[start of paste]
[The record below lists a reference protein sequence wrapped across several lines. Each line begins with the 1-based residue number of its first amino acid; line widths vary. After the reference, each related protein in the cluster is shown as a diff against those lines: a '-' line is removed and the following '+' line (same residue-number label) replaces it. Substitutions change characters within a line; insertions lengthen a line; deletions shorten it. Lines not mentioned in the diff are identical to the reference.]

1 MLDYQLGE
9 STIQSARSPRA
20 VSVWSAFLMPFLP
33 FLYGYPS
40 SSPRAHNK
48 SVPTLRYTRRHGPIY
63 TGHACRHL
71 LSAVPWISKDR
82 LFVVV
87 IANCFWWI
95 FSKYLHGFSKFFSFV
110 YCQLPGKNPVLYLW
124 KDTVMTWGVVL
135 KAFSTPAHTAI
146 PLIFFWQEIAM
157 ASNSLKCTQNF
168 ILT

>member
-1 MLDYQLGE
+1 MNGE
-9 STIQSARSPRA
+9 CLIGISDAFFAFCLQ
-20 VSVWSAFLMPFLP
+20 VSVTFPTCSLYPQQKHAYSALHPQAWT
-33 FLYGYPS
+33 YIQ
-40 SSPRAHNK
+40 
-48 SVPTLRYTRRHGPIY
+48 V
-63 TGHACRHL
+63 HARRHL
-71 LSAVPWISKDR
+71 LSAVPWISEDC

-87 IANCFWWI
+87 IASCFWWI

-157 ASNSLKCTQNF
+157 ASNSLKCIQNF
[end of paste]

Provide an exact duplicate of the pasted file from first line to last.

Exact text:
[The record below lists a reference protein sequence wrapped across several lines. Each line begins with the 1-based residue number of its first amino acid; line widths vary. After the reference, each related protein in the cluster is shown as a diff against those lines: a '-' line is removed and the following '+' line (same residue-number label) replaces it. Substitutions change characters within a line; insertions lengthen a line; deletions shorten it. Lines not mentioned in the diff are identical to the reference.]

1 MLDYQLGE
9 STIQSARSPRA
20 VSVWSAFLMPFLP
33 FLYGYPS
40 SSPRAHNK
48 SVPTLRYTRRHGPIY
63 TGHACRHL
71 LSAVPWISKDR
82 LFVVV
87 IANCFWWI
95 FSKYLHGFSKFFSFV
110 YCQLPGKNPVLYLW
124 KDTVMTWGVVL
135 KAFSTPAHTAI
146 PLIFFWQEIAM
157 ASNSLKCTQNF
168 ILT

>member
-1 MLDYQLGE
+1 MNGE
-9 STIQSARSPRA
+9 CLIGISDAFFAFCLQ
-20 VSVWSAFLMPFLP
+20 VSVTFPTCSLYPQQKHAYSALHPQAWT
-33 FLYGYPS
+33 YIQ
-40 SSPRAHNK
+40 
-48 SVPTLRYTRRHGPIY
+48 V
-63 TGHACRHL
+63 HARRHL
-71 LSAVPWISKDR
+71 LSAVPWISEDC

-87 IANCFWWI
+87 IASCFWWI

-157 ASNSLKCTQNF
+157 ASNSLKCIQNF